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RBS signals resilience with stronger capital in third quarter

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Royal Bank of Scotland Group signalled it's in a better position to handle legacy issues after posting stronger than expected capital ratios in the third quarter.

[LONDON] Royal Bank of Scotland Group signalled it's in a better position to handle legacy issues after posting stronger than expected capital ratios in the third quarter.

The Edinburgh-based lender's common equity Tier 1, a measure of financial resilience, jumped to 15.5 pe rcent in the period, beating the 15.3 per cent average estimate of four analysts surveyed by Bloomberg News, it said in a statement on Thursday. It posted a ratio of 14.8 per cent at the end of June.

"Our core bank continues to generate strong profits and we remain on track to hit our financial targets," chief executive officer Ross McEwan said in the statement.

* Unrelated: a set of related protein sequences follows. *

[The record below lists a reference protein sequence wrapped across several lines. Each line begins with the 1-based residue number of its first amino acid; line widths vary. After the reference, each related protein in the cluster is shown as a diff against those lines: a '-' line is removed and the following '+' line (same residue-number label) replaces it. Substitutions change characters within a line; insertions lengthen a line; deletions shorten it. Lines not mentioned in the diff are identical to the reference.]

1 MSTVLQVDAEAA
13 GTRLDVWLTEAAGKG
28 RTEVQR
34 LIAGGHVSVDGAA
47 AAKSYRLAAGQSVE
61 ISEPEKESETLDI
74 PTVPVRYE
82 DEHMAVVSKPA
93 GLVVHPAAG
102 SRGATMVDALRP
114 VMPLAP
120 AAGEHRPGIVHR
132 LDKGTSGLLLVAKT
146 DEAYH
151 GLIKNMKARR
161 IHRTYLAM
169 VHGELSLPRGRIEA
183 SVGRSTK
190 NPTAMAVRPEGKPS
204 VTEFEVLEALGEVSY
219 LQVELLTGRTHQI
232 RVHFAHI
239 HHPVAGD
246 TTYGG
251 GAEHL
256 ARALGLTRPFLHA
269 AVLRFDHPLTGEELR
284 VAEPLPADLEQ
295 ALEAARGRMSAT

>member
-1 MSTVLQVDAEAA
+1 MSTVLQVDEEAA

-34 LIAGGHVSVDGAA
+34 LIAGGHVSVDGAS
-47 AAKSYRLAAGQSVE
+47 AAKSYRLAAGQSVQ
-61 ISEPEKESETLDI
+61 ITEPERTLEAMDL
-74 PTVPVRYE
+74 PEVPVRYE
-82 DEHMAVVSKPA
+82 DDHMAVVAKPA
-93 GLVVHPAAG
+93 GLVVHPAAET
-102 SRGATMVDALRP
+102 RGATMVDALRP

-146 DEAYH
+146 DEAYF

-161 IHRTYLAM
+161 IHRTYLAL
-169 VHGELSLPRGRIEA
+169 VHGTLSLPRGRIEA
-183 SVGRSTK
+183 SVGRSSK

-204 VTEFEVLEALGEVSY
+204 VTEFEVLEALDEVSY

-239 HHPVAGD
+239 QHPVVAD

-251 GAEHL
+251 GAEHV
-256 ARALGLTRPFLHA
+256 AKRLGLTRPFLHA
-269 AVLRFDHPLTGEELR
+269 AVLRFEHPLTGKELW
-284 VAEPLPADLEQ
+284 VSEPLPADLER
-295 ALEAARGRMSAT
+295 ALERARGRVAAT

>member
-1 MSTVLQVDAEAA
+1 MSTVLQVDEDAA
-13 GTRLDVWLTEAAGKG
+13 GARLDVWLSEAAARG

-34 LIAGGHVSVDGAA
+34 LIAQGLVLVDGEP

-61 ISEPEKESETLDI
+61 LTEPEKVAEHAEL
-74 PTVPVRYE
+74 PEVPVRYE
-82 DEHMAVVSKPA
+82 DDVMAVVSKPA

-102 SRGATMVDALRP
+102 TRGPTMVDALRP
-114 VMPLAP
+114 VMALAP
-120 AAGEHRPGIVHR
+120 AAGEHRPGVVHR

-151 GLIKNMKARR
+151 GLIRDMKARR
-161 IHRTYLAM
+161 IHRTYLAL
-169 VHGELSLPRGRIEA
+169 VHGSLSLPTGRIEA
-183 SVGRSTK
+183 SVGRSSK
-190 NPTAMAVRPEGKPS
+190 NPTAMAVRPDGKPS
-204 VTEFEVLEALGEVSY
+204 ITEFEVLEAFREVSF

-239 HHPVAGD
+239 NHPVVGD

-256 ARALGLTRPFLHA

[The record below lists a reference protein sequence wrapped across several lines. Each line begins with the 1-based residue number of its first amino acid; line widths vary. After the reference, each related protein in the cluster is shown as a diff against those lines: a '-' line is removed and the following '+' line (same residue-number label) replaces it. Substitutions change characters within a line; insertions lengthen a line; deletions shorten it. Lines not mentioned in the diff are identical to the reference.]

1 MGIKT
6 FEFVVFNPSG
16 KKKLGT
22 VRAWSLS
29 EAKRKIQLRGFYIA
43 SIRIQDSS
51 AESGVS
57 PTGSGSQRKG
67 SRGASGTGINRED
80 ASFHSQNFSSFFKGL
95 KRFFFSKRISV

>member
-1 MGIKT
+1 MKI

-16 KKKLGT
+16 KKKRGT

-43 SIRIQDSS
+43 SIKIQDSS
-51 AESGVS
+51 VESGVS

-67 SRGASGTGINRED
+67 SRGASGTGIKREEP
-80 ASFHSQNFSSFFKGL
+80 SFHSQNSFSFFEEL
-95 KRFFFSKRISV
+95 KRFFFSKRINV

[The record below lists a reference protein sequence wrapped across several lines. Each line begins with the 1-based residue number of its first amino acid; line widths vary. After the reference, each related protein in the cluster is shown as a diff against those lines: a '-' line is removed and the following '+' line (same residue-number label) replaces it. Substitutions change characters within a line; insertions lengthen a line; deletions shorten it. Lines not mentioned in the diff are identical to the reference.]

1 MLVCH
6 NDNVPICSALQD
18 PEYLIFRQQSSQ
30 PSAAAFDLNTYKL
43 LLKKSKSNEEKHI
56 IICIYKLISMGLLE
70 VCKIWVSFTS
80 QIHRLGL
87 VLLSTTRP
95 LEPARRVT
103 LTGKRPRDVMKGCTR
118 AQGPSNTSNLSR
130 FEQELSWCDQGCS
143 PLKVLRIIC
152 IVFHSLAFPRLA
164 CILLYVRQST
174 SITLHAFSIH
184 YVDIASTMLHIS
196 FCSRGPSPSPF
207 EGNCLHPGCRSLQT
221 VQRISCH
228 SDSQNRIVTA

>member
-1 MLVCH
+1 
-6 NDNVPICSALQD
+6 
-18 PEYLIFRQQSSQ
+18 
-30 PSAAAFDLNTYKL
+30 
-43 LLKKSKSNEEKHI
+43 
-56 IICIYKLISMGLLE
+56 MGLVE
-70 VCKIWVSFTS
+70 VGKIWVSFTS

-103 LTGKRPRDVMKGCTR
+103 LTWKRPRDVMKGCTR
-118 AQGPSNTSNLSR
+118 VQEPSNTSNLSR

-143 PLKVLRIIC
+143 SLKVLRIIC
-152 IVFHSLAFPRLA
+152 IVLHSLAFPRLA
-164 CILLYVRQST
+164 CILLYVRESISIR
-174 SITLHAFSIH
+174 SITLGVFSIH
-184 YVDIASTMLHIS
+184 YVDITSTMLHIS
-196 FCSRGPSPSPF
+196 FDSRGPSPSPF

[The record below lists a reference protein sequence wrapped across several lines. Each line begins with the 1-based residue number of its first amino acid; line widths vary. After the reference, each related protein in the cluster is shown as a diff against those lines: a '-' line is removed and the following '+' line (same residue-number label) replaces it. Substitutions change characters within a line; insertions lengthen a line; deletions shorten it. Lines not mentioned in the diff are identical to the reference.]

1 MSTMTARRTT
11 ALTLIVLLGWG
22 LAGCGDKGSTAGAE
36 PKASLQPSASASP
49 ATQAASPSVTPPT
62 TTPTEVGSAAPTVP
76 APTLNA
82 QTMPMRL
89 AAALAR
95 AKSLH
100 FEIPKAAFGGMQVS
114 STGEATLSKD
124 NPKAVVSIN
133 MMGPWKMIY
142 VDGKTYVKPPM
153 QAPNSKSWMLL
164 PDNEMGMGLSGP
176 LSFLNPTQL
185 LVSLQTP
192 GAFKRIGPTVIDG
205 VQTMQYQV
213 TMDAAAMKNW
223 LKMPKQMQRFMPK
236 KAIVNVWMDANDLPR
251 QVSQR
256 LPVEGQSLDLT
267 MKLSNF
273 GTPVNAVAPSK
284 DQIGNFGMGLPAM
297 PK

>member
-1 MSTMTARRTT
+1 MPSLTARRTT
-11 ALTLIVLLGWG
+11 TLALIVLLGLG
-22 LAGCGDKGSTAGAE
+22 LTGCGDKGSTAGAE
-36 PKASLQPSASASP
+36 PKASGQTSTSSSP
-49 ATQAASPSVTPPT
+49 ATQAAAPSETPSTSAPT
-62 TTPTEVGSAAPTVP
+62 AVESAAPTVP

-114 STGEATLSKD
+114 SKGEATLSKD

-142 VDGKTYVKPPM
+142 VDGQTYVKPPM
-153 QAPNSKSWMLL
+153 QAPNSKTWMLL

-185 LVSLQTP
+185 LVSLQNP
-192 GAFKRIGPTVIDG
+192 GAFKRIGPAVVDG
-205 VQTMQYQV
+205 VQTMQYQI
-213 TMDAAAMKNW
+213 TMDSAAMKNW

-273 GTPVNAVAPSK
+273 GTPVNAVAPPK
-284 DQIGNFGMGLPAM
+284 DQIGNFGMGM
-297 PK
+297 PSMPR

Four years into his tenure, Mr McEwan is making headway in turning around the recipient of the biggest banking bailout during the financial crisis.

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But the firm is still hampered by legacy misconduct charges and needs to settle with the US Department of Justice over its mortgage-bond probe before it can return dividends and entice investors to buy the government's stake.

RBS has said that it would plan to pay dividends, once uncertainty over legacy issues had been removed. The bank reiterated that it will be profitable in 2018.

Chief financial officer Ewen Stevenson has also said he hopes to reach an RMBS settlement with the DOJ this year.

Mr McEwan made some steps forward in the bank's return to normality this year, with an agreement in July to pay US$5.5 billion to the US Federal Housing Finance Agency to settle a lawsuit alleging RBS sold faulty mortgage bonds to Fannie Mae and Freddie Mac from 2005 to 2007.

The bank has also gained approval from the European Union for an alternative plan to boost competition after failing to sell its Williams & Glyn unit, a condition of its 2008 bailout.

The bank's adjusted operating profit, which excludes certain one-time items, fell 6 per cent to about £1.25 billion (S$2.25 billion) from £1.33 billion in the same period a year earlier. That beat an approximate £1.04 billion estimate of four analysts surveyed by Bloomberg News.

BLOOMBERG